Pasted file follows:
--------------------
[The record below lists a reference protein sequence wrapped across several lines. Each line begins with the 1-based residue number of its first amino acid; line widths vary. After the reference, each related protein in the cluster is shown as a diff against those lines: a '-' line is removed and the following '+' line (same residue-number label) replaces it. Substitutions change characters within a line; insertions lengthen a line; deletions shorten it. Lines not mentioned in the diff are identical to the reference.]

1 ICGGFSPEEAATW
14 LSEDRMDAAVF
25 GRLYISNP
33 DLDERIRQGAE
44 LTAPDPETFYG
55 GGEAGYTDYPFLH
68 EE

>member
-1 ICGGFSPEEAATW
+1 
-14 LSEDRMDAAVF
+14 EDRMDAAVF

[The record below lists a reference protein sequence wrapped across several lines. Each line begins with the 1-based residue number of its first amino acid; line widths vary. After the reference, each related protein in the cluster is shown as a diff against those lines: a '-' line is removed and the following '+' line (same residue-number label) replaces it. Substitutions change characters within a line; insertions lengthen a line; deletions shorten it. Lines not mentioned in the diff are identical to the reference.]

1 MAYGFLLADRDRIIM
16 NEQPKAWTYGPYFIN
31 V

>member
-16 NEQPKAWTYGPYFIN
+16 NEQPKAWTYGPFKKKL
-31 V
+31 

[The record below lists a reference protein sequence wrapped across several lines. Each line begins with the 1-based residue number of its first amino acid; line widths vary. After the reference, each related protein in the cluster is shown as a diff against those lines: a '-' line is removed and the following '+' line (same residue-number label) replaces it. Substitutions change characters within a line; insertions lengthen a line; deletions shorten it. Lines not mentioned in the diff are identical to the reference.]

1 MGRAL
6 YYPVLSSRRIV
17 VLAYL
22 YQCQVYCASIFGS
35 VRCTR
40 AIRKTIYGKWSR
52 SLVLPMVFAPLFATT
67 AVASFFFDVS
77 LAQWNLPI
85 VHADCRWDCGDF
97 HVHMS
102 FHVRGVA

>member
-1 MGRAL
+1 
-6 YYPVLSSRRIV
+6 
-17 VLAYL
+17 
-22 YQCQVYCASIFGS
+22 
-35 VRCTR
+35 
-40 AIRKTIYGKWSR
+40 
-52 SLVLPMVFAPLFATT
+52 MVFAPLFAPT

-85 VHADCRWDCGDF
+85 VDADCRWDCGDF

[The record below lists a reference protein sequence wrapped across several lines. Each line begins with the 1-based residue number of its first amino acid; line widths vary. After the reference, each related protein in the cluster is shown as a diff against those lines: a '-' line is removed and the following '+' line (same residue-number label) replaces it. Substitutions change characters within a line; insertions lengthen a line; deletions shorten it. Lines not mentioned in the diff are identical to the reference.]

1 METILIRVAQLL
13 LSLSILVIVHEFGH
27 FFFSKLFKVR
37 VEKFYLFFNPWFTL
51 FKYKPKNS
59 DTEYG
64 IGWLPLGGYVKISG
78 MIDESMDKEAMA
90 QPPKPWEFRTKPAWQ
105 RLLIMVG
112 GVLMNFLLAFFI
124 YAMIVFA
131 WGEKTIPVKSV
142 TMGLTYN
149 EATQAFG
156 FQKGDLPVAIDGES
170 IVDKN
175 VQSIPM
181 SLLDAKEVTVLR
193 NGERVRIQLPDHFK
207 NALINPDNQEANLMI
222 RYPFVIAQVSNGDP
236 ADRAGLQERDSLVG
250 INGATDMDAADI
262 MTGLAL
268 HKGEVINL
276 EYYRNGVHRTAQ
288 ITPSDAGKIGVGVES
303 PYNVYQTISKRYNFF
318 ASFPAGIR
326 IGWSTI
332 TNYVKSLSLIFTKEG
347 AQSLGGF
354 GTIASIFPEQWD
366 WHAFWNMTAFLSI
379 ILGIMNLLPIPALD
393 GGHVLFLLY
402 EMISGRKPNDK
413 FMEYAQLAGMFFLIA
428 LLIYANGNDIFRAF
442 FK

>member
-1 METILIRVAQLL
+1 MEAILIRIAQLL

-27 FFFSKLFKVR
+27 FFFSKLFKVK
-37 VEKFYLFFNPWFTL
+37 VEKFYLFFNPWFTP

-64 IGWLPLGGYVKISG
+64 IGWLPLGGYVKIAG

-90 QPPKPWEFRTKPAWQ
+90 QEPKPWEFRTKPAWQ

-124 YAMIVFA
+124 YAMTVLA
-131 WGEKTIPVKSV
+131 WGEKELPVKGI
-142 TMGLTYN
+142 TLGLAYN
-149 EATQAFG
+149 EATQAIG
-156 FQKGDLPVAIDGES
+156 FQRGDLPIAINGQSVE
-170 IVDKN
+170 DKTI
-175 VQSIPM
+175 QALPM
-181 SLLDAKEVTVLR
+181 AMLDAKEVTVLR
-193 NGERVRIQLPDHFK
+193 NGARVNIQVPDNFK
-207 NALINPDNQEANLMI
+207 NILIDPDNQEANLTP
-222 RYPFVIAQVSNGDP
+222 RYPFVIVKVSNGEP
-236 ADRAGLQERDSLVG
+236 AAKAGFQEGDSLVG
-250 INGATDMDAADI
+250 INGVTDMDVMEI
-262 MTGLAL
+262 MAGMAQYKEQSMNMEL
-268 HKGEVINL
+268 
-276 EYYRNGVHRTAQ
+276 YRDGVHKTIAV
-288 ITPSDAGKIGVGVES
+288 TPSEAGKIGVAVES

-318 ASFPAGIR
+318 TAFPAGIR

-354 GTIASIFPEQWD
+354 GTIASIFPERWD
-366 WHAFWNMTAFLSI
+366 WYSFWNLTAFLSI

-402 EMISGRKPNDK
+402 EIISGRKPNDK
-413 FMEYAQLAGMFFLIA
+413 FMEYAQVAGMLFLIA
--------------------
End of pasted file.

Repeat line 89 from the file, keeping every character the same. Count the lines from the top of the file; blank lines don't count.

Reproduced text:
379 ILGIMNLLPIPALD